Nor do court records show that Italians are the professional criminals they are said to be. Take the city magistrates' reports for the year ending December 31, 1901 — the latest date for which all the necessary data are available. At that time, using Dr. Laidlaw's estimate of additions by immigration to the population of the city to May 1, 1902, there were about 282,804 Irish and 200,549 Italians in Greater New York. If the proportion of the sexes remained unchanged from the taking of the census, there were 117,599 Irish males, and 114,673 Italian. This near equality of the criminal sex in the two nationalities makes possible a rough measure of Italian criminality.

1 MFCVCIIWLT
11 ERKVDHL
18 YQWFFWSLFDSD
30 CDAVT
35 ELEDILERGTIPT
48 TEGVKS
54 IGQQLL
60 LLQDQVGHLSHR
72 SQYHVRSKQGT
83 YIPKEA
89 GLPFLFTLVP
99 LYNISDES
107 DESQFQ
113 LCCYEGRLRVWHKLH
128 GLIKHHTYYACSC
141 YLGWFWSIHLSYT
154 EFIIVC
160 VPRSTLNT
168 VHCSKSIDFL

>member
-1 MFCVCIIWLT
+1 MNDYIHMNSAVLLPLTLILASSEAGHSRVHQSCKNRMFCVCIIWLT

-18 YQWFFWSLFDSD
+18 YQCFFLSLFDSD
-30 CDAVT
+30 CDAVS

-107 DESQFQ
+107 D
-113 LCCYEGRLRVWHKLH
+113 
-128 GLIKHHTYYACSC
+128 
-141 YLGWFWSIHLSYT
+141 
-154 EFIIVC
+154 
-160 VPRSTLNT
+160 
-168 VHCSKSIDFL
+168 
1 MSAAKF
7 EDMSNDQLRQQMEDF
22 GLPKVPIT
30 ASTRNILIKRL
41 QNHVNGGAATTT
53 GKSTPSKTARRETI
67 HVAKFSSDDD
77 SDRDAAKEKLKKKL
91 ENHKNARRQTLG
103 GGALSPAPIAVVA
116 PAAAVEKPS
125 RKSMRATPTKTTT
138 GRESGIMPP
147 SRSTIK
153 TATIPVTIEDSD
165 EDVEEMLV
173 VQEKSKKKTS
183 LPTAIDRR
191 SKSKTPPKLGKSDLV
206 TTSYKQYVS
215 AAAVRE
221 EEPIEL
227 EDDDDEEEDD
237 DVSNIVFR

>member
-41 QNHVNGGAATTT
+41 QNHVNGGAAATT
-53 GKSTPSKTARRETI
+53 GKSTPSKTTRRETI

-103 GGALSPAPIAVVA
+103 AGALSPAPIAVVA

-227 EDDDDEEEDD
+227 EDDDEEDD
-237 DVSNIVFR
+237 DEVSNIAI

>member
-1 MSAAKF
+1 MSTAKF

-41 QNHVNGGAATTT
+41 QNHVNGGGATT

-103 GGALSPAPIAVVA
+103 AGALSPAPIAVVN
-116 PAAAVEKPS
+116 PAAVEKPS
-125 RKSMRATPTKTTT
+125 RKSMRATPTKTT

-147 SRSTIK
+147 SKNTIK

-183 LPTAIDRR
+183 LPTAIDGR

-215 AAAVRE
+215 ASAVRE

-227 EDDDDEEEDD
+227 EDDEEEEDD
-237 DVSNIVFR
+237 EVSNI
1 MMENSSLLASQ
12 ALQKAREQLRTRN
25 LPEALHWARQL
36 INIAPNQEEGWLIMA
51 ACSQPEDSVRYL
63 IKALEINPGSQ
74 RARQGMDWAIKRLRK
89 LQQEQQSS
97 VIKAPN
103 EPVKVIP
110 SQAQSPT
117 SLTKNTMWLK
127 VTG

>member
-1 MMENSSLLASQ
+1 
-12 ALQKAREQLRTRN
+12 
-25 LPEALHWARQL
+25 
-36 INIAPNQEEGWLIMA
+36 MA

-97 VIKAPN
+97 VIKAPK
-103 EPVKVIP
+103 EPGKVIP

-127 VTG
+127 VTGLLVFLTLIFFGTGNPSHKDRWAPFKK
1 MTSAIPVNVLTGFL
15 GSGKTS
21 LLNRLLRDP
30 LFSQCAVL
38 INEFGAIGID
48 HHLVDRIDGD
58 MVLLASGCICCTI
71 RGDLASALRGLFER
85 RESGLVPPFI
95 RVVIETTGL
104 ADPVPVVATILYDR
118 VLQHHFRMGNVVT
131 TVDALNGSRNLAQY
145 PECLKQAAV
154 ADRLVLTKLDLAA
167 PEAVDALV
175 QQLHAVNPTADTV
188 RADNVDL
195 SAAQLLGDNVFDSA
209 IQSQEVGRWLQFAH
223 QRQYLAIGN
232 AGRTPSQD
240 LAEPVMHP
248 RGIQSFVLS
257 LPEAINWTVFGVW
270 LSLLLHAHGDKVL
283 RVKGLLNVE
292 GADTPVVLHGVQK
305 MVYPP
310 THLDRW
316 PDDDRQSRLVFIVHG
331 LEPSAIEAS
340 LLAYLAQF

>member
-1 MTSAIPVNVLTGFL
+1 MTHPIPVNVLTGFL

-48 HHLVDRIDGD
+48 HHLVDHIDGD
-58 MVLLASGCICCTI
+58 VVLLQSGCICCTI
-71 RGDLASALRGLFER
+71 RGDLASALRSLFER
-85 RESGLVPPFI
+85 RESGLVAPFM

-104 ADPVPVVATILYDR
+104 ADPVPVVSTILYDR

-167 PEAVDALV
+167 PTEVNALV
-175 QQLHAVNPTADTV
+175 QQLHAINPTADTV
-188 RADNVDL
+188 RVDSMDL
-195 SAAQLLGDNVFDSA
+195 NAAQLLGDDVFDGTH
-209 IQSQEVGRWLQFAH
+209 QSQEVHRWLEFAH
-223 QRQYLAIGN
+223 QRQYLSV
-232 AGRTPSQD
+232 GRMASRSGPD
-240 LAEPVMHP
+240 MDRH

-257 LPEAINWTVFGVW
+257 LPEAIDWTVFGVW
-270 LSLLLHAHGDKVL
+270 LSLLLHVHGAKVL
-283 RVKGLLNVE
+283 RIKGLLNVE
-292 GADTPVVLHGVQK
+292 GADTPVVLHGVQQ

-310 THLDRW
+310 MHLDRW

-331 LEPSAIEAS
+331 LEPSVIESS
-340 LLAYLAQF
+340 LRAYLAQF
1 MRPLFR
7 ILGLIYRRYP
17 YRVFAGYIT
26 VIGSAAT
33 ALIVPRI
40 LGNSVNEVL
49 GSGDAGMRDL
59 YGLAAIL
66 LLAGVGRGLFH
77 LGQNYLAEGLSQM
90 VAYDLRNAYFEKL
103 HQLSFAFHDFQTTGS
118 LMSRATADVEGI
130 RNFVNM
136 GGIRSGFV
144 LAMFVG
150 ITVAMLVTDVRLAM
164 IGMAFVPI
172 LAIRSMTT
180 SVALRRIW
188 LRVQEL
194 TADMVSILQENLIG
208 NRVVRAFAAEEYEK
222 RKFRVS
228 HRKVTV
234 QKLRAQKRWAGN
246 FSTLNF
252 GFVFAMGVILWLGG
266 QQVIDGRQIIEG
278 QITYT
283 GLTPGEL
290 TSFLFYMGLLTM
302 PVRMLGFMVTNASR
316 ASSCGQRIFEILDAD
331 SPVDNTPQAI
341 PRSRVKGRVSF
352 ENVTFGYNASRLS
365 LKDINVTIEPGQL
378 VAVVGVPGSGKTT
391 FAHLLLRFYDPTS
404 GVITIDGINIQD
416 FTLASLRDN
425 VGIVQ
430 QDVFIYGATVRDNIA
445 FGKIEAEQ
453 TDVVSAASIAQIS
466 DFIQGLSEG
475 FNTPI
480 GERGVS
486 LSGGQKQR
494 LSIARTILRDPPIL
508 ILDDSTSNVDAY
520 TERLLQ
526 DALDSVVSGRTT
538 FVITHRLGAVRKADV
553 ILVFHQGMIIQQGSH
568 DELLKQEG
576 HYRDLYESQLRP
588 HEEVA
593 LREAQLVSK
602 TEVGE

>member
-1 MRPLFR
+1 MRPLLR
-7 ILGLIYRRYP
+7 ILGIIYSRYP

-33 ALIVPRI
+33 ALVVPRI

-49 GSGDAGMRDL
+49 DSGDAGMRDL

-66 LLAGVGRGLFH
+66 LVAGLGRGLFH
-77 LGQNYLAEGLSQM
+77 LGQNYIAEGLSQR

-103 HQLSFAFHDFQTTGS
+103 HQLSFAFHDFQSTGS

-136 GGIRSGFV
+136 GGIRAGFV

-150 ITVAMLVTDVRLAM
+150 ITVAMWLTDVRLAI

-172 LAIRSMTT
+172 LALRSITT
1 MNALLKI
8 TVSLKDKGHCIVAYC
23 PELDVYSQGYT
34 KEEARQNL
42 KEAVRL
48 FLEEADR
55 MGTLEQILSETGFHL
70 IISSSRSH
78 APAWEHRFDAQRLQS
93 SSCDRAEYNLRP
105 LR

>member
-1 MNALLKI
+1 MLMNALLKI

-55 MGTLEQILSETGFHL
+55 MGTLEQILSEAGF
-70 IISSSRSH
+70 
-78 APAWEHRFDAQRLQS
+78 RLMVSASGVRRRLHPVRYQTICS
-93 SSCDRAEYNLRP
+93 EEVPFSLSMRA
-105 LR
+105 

In these columns of crime the most striking fact in the Italian's favor is a remarkable showing of sobriety. During the year, 7281 Irish were hauled into court accused of "intoxication" and "intoxication and disorderly conduct," while the Italians arrested on the same charge numbered only 513. With the exception of the Russian Jews, Italians are by far the most sober of all nationalities in New York, including the native born. Next, noticing only offenses committed with particular frequency, the Italians again appear at a pronounced advantage in: Assaults (misdemeanor), 284 Irish and 139 Italians; disorderly conduct, 3278 Irish and 1454 Italians; larceny (misdemeanor), 297 Irish and 174 Italians; vagrancy, 1031 Irish and 80 Italians. Insanity is here listed with crime, and there are 146 Irish commitments to 35 Italian. Irish and Italians are nearly at an equality in: Burglaries, 63 Irish and 57 Italians; and larceny (felony), 122 Irish and 94 Italians. On the other hand, Italians show at the worst in: Violation of corporation ordinance (chiefly peddling without a license), 196 Irish and 1169 Italians; and assault (felony), 75 Irish and 155 Italians. In homicides, quite contrary to the popular impression, the Italians are only charged with the ratio exactly normal to their numbers after taking the average per 100,000 for the whole city, while the Irish are accused of nearly two and one half times their quota: Irish 50, Italians 14. The report for 1903, the last published, after important changes effected by almost two years of immigration, shows an unchanged proportional variation: Irish 59, Italians 21.